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The 7 parts of a song and how to use them to create a perfect structure

Writing songs is its own form of storytelling that can take as many unique forms as there are emotions associated with the messages conveyed in the music. When I say storytelling by the way, I’m not necessarily referring to lyrics.

Though lyrical content is without a doubt crucial in most genres, history has shown that you don’t need lyrics to write incredible and memorable songs (Thanks Bela Fleck and The Flecktones!)

What ties all of these different musical offerings in a way that has made them impactful emotionally is that they all in some way shape or form (see what I did there?) have a structure to them.

In this article, I’ll be breaking down all the components that can make up a song which I will be referring to as song sections along with some practical examples in contemporary music.

Behind the insights

Aaron Cloutier, writer at Higher Hz

I’m a producer, composer, multi-instrumentalist, and music educator with over 15 years of experience in the music industry.

As a professional songwriter, I’ve self-published numerous solo projects and collaborated with artists ranging from Ill Nino to Sir Christopher Lee.

I’ve also worked as a freelance songwriter for companies such as Songfinch and Songlorious.

Parts of a song (song sections)

As mentioned above, there are many possible different song sections that can be used in a given composition. While these respective parts can have different names, I’m going to keep it simple and define the most commonly referred terms here.

As I lay out these “rules,” please take them with a grain of salt. An important thing to always keep in mind is that you tell a compelling story regardless of how you tell it.

If you go off the beaten path to get where you’re trying to go, do it! A wise man once wrote: “Rules were meant to be broken but learn the rules first.”

  • Intro – key elements of song to get interest.
  • Verse – the song’s story.
  • Chorus – the song’s overall message or emotive hook.
  • Pre-chorus – tension building transition between verse and chorus.
  • Bridge – perspective change/climax.
  • Refrain – palette cleanser.
  • Coda – ending.


Intro is how the song begins. This is important as it sets the tone for what is to come. In simplest terms, an intro will show some of the elements to help the listener understand the key scale, chord structure, and style (genre and format) of the song.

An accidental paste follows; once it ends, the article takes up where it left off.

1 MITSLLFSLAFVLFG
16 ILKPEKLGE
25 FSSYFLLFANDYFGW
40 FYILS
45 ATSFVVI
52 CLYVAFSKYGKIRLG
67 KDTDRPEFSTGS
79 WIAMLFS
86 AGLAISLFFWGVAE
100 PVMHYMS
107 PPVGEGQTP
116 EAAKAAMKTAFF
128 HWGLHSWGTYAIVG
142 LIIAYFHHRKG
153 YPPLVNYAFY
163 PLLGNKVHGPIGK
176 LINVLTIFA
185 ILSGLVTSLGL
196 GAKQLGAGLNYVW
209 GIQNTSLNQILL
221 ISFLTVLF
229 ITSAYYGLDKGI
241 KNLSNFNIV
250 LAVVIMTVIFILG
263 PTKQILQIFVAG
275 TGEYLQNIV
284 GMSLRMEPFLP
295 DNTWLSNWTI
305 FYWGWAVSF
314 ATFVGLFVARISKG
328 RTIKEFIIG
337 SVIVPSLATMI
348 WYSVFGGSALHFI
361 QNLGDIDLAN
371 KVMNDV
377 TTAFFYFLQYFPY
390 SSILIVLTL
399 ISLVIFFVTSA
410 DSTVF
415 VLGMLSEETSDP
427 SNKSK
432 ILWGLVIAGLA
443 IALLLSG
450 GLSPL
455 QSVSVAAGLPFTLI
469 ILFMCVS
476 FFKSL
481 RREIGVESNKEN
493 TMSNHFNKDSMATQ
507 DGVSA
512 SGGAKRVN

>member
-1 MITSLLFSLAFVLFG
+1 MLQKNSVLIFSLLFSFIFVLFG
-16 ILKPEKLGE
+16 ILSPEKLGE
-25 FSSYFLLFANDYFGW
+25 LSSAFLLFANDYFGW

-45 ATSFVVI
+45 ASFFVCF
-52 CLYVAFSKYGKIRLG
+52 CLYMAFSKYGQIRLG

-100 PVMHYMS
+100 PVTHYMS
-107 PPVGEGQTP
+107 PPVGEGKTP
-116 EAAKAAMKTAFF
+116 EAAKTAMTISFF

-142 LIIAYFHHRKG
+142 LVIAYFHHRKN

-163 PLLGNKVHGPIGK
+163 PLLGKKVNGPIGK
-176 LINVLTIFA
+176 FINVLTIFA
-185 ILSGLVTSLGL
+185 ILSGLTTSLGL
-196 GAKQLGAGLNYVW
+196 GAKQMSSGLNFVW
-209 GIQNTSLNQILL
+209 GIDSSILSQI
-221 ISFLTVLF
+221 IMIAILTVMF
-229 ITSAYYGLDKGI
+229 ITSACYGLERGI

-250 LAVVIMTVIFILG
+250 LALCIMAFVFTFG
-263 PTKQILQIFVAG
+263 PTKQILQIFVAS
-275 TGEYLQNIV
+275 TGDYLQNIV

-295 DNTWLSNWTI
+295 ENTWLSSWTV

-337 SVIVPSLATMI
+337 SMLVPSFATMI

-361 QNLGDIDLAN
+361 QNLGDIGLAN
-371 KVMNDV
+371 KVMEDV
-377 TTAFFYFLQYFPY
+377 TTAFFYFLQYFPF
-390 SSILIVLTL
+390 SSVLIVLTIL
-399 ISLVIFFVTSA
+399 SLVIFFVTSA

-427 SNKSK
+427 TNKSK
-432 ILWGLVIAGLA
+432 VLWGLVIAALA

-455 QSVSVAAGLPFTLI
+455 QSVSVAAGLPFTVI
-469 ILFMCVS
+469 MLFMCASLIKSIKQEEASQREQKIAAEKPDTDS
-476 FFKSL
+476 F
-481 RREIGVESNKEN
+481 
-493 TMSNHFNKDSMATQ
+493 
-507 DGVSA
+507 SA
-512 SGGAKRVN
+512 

The easiest way is to simply play the verse once without singing. This can be effective if not just a little dull at times.

The other main way is to have something that is arresting. This can be great, but be very sure that it is not random, as when the song itself starts it is confusing.

Many songs use both approaches at once to create something that is familiar but striking. The Models “Hold On” has a striking “moody” synth, which is then part of the chord progression.


The verse tells the story so applying the same principals regarding tension and release can make for an effective verse line. Verses are often a lot more wordy than the chorus since it’s primary function is to tell the story while the chorus delivers the grand statement.

The verses are where most of the song’s story is told. Since they are usually wordier, they are often the parts the listener has to take time getting to know because they are not as catchy as the hook/chorus. However, if a verse is well-written or contains a refrain (repeated section), it can be just as “hook-y.”

Lyrically, the verses of your song will move your story forward. The chorus or refrain is likely to have the same words each time, so the verse is your chance to keep your ideas moving along.


The catchiest part of any song, the chorus is also often the most dramatic section. It is sometimes more repetitive than the rest of the song, driving home the point or message of the song, allowing it to remain in the listener’s head long after the music has ended.

Think of your chorus as the song’s big payoff. This payoff can take many forms depending on genre but if you’re writing in more contemporary terms, this is where your song’s overall messages lives.

That’s why your title is most likely going to show up in your chorus. The title also sums up what the song’s about.

Melodically, the chorus should be the catchiest part of your song and if done right, will be what people have stuck in their head long after your song is over.


The role of the pre-chorus is to create a tension that builds and builds to prepare the listener’s ear for the big payoff of the chorus.